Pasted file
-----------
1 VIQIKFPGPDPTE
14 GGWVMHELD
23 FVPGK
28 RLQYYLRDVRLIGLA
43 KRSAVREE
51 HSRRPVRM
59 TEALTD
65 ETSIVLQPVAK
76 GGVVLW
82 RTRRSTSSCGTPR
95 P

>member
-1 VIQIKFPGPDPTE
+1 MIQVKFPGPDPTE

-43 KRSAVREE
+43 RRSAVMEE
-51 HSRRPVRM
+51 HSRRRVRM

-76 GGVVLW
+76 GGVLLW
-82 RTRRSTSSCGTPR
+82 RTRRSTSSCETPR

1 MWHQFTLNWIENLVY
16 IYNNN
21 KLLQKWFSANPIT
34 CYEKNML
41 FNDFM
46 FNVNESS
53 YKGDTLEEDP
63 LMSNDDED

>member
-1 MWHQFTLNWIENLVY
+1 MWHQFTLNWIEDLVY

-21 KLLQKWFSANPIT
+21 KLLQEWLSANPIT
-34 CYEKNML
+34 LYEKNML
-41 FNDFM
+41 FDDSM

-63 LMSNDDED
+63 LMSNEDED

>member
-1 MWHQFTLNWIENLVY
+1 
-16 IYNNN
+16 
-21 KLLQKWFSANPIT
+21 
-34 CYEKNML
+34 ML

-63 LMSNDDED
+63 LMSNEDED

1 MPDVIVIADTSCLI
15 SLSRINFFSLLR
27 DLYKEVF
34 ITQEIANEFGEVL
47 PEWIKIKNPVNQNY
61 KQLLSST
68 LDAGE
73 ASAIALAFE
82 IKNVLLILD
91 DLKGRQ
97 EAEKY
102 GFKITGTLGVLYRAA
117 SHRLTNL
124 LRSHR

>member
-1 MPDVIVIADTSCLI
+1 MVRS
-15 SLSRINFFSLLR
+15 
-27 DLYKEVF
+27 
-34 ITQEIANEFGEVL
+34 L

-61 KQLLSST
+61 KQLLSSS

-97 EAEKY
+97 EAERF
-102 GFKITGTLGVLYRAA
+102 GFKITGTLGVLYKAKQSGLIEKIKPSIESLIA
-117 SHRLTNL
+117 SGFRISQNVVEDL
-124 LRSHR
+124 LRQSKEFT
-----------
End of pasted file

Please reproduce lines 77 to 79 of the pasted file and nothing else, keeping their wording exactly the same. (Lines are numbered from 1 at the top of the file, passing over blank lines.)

+61 KQLLSSS

-97 EAEKY
+97 EAERF